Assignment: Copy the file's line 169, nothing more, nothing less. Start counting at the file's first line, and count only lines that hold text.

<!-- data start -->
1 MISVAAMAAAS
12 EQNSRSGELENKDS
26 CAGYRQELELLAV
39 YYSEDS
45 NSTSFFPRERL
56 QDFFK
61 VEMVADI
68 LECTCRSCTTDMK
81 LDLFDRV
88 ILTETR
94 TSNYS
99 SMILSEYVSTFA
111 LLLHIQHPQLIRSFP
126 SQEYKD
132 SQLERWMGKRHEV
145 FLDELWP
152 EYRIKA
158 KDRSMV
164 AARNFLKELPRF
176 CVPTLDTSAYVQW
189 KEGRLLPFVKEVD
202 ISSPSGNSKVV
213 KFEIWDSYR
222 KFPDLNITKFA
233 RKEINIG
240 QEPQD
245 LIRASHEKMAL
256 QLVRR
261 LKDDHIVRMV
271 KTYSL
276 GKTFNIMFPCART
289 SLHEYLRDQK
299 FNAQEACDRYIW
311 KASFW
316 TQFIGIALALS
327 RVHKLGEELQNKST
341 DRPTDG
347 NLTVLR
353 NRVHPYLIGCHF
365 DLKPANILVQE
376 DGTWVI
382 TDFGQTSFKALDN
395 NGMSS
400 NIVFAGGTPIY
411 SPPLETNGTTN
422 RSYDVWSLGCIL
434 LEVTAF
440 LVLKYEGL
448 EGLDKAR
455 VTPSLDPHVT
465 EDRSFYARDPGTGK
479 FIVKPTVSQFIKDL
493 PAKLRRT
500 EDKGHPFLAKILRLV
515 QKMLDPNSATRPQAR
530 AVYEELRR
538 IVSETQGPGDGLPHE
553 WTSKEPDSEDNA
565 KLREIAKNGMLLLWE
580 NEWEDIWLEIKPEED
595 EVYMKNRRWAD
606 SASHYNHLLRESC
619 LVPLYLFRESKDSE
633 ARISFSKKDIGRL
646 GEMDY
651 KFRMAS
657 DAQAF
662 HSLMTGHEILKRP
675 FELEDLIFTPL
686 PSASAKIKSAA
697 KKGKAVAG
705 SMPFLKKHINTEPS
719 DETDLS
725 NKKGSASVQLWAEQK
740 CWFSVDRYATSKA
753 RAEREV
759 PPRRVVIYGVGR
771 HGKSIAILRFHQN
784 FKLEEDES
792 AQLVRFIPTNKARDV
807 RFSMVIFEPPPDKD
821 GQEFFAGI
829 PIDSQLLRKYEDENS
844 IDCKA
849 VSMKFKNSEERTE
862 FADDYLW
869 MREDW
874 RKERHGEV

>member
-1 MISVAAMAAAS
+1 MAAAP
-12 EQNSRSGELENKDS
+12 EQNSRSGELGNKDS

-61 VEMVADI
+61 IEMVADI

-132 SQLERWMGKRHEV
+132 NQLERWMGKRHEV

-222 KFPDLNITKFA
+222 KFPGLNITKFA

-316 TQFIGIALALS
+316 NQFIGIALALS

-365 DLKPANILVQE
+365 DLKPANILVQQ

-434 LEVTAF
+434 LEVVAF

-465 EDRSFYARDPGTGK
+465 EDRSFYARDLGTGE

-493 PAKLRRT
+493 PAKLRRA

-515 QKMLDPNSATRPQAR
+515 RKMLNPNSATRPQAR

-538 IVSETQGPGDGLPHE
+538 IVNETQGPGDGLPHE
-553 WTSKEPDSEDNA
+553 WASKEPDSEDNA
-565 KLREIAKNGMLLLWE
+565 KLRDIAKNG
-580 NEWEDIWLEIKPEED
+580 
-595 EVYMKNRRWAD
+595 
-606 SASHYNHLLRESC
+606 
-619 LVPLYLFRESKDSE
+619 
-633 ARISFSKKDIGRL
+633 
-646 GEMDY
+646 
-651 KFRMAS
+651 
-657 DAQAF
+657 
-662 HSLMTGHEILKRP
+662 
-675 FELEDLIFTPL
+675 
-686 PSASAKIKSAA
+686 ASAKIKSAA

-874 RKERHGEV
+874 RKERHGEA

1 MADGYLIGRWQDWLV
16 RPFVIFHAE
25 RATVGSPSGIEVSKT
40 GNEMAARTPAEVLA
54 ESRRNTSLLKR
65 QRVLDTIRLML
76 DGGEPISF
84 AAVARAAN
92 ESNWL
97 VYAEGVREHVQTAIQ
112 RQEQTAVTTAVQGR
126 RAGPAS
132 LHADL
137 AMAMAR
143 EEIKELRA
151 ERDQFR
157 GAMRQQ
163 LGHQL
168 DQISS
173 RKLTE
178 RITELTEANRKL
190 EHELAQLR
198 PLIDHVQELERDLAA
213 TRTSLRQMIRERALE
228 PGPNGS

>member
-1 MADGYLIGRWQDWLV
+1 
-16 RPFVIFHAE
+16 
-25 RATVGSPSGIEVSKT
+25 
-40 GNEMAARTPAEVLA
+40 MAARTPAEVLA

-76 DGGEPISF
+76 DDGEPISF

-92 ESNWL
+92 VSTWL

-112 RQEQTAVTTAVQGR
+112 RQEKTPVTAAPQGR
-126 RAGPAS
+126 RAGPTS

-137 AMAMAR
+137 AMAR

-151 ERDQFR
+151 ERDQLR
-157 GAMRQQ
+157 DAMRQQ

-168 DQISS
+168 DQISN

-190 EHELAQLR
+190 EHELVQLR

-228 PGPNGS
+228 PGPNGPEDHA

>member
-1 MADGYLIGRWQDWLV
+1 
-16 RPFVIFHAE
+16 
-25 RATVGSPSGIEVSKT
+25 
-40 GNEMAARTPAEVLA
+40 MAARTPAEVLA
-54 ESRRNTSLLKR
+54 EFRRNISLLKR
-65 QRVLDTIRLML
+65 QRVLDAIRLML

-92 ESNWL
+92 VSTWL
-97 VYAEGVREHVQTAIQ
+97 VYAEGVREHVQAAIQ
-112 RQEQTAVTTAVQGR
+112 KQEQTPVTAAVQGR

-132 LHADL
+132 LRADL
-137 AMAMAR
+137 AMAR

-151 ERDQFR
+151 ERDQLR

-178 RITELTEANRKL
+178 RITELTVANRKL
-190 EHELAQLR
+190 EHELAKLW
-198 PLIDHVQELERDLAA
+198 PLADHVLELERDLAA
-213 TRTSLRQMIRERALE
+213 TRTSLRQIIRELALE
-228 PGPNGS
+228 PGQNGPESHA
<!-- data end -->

+1 